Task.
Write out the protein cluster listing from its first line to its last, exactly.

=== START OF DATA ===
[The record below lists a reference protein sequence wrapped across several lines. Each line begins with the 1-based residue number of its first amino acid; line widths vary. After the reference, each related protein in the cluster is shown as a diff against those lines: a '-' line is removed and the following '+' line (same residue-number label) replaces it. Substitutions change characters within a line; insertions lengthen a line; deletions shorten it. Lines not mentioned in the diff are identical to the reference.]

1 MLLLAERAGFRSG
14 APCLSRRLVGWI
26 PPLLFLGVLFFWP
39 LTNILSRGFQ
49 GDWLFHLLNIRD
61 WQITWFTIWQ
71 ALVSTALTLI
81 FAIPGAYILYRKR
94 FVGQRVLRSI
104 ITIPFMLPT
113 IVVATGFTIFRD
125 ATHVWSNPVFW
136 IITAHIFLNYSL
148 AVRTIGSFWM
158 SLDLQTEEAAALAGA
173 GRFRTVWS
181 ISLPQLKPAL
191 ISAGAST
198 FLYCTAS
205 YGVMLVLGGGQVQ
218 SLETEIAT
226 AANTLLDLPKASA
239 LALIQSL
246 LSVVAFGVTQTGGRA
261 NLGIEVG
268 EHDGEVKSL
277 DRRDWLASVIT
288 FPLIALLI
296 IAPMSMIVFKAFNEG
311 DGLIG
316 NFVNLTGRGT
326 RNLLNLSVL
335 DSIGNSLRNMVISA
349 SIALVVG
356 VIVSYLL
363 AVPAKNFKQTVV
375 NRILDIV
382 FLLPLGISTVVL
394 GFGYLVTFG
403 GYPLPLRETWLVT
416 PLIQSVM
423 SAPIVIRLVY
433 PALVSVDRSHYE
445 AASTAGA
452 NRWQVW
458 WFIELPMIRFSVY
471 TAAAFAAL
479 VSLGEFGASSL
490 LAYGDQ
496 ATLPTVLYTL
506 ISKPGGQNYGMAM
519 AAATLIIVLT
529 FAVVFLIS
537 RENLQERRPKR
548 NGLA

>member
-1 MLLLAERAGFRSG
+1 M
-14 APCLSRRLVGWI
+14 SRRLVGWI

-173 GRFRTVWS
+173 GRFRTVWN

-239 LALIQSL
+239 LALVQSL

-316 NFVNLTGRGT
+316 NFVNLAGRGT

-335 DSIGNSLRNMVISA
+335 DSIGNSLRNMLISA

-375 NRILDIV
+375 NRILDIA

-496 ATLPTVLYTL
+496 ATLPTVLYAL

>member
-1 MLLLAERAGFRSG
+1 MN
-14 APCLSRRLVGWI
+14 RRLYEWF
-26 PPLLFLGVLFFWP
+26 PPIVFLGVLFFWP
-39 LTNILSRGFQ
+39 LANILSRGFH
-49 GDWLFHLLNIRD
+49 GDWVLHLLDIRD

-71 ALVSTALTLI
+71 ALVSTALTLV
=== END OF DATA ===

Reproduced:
[The record below lists a reference protein sequence wrapped across several lines. Each line begins with the 1-based residue number of its first amino acid; line widths vary. After the reference, each related protein in the cluster is shown as a diff against those lines: a '-' line is removed and the following '+' line (same residue-number label) replaces it. Substitutions change characters within a line; insertions lengthen a line; deletions shorten it. Lines not mentioned in the diff are identical to the reference.]

1 MLLLAERAGFRSG
14 APCLSRRLVGWI
26 PPLLFLGVLFFWP
39 LTNILSRGFQ
49 GDWLFHLLNIRD
61 WQITWFTIWQ
71 ALVSTALTLI
81 FAIPGAYILYRKR
94 FVGQRVLRSI
104 ITIPFMLPT
113 IVVATGFTIFRD
125 ATHVWSNPVFW
136 IITAHIFLNYSL
148 AVRTIGSFWM
158 SLDLQTEEAAALAGA
173 GRFRTVWS
181 ISLPQLKPAL
191 ISAGAST
198 FLYCTAS
205 YGVMLVLGGGQVQ
218 SLETEIAT
226 AANTLLDLPKASA
239 LALIQSL
246 LSVVAFGVTQTGGRA
261 NLGIEVG
268 EHDGEVKSL
277 DRRDWLASVIT
288 FPLIALLI
296 IAPMSMIVFKAFNEG
311 DGLIG
316 NFVNLTGRGT
326 RNLLNLSVL
335 DSIGNSLRNMVISA
349 SIALVVG
356 VIVSYLL
363 AVPAKNFKQTVV
375 NRILDIV
382 FLLPLGISTVVL
394 GFGYLVTFG
403 GYPLPLRETWLVT
416 PLIQSVM
423 SAPIVIRLVY
433 PALVSVDRSHYE
445 AASTAGA
452 NRWQVW
458 WFIELPMIRFSVY
471 TAAAFAAL
479 VSLGEFGASSL
490 LAYGDQ
496 ATLPTVLYTL
506 ISKPGGQNYGMAM
519 AAATLIIVLT
529 FAVVFLIS
537 RENLQERRPKR
548 NGLA

>member
-1 MLLLAERAGFRSG
+1 M
-14 APCLSRRLVGWI
+14 SRRLVGWI

-173 GRFRTVWS
+173 GRFRTVWN

-239 LALIQSL
+239 LALVQSL

-316 NFVNLTGRGT
+316 NFVNLAGRGT

-335 DSIGNSLRNMVISA
+335 DSIGNSLRNMLISA

-375 NRILDIV
+375 NRILDIA

-496 ATLPTVLYTL
+496 ATLPTVLYAL

>member
-1 MLLLAERAGFRSG
+1 MN
-14 APCLSRRLVGWI
+14 RRLYEWF
-26 PPLLFLGVLFFWP
+26 PPIVFLGVLFFWP
-39 LTNILSRGFQ
+39 LANILSRGFH
-49 GDWLFHLLNIRD
+49 GDWVLHLLDIRD

-71 ALVSTALTLI
+71 ALVSTALTLV